Wednesday, March 26, 2014

The Cellar: Natasha Preston

Rating: 6.5/10 
Series: The Cellar #1
Genre: Young Adult, Mystery, Thriller, Kidnapping
Publication Date: March 1, 2014
Recommended For: Fans of the Body Finder
Publisher: Sourcebooks Fire
Page Count: 347
Format: Paperback
Source: Bought from Powells

Goodreads Synopsis: Nothing ever happens in the town of Long Thorpe – that is, until sixteen-year-old Summer Robinson disappears without a trace. No family or police investigation can track her down. Spending months inside the cellar of her kidnapper with several other girls, Summer learns of Colin’s abusive past, and his thoughts of his victims being his family…his perfect, pure flowers. But flowers can’t survive long cut off from the sun, and time is running out….

I'm actually being good this time, and writing this review less than a day after I finished it. YAY ME! You know what that means? Everything about this book is fresh in my mind. The first thing I would like to establish are my extremely mixed feelings regarding this book. The really good part of it was that it was a page turner, and the whole, "I couldn't put it down once" phrase applied. The bad part is that I was beginning to feel bored once Summer was kidnapped, which was about 40 pages into the book. 

So how could I be bored and have this be a page turner all at the same time? 

Well....I don't know how that could happen either. I credit my interest in this book to my not having read a book where the protagonist gets kidnapped in probably over a year. So that would credit a large portion of my like/dislike for this book. That book I read a year ago (January 8, 2014- according to Goodreads) was The Last Echo by Kimberly Derting. One of the reasons (okay, the only one) that my "Recommended For" section says "Fans of the Body Finder" is because of the parallels I drew between the two books.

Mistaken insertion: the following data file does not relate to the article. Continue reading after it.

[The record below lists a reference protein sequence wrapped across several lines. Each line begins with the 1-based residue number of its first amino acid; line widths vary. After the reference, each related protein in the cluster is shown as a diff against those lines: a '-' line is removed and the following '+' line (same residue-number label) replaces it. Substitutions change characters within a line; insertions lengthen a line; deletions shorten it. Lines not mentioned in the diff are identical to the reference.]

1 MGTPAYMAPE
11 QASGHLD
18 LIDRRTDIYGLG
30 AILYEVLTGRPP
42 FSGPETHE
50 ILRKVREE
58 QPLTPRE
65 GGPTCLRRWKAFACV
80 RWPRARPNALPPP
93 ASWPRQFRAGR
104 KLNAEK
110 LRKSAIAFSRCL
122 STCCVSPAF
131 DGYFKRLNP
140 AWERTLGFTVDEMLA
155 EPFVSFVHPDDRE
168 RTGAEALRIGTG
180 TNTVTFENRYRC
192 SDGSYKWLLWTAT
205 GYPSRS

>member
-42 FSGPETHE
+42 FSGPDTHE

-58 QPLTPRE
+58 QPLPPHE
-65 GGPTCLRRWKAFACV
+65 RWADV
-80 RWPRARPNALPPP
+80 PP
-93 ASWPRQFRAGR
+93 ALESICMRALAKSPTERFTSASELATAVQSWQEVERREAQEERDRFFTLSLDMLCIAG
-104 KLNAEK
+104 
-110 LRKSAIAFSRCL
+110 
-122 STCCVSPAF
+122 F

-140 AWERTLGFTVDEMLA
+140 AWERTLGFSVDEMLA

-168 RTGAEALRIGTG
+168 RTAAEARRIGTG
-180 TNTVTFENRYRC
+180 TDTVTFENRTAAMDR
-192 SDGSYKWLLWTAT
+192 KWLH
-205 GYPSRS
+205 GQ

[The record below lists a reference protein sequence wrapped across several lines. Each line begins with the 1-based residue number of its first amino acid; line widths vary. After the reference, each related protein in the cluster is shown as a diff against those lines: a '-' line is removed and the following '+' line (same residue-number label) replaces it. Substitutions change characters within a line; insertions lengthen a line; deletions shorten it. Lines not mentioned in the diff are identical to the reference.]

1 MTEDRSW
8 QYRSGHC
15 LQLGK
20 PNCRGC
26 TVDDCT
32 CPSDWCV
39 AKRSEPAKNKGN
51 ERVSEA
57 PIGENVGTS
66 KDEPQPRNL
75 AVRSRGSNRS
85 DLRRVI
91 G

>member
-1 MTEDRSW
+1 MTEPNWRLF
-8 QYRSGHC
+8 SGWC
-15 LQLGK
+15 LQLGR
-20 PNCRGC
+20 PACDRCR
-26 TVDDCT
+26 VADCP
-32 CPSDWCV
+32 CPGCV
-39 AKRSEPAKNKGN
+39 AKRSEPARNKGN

BOTH books had kidnappings done by psychopaths that want to take care of their girlfriends

That fact might seem small and insignificant to someone who hasn't read either book, but that is the entire basis of The Cellar's plot. While The Last Echo had a lot more to its plot, I still think that its freaky how similar the two books are.

On a completely non-plot based factor, the covers are freakishly the same. The Body Finder Quartet has a theme where every cover has a simple picture of a flower. I'm not exactly clear why or what the significance of that is which may be because it was over a year ago when I was no where near book reviewing, so I had just floated through books like a little bee to multi-colored flowers (no pun intended). The Cellar's cover however does have a lot of significance because it was flowers that Colin/Clover renamed the girls he kidnapped and because of what flower symbolize in our world. 

The cover of the version of The Cellar I read gives a much darker, grim feeling of something dark, dank, disgusting, and a soul-sucking void of torture. When in actuality, the cellar was fully furnished with a kitchen, shower, bedroom, etcetera. The title 'The Cellar' also seems misleading to myself. Preston truly delves into the horrors of a psychopath in this book, so much in a way that makes you question your own sanity, which is what a psychopath would want (I'm just guessing because I have never met, or wish to meet a psychopath). With the emotions she evokes, the thoughts she provokes, one would expect a more twisted title. Something double-meaning(ed), simple, silent, and deadly. Everything I'm obviously over thinking. 

The narration was one thing I loved and hated with this book. The Cellar was narrated by three people -Summer/Lily, Colin/Clover, and Lewis- and perfectly interspersed with flash backs. What I loved was Lewis' desperation in trying to find his girlfriend, and Colin/Clover's inside look into the criminal mind. Summer/Lily's narration however seemed like nothing special. I feel an urge to call it flat, but as the same time she was full of desire to escape the cellar and wanted to get back home like any normal person would in her situation. I know she reacted the way she 'should' have (or was expected to), and there's nothing I can specifically pinpoint about her voice that I didn't like. 

I just didn't. That's the truth.   

This phrase is a guarantee to get me locked up in a mental asylum, or just a sign of Natasha Preston's good writing but, "I loved Colin/Clover". He wasn't on the villain-you-love-to-hate level, but something even deeper and subtler because he actually believed what he was doing was right. The same way you would say "McDonalds is unhealthy, and Exercise is good for you" is how he justified murdering 'dirty' prostitutes and kidnapping girls to keep them 'safe' and 'pure'. 

Conclusion: This book made me very conflicted because of the narration, plot, and twisted mindset of 'the Flowers' captor that was gripping, yet not completely satisfying at the same time. I will definitely be rereading this in about a year to see how my opinion might change.   

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